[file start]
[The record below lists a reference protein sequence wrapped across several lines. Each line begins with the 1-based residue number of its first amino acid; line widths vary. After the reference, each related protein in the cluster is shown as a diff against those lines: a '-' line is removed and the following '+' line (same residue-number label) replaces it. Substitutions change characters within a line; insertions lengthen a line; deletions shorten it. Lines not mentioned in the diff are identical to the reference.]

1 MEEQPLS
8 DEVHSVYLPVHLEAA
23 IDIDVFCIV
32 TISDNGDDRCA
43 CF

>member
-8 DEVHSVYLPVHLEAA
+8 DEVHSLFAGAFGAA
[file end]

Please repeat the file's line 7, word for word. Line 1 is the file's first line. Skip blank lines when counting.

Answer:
>member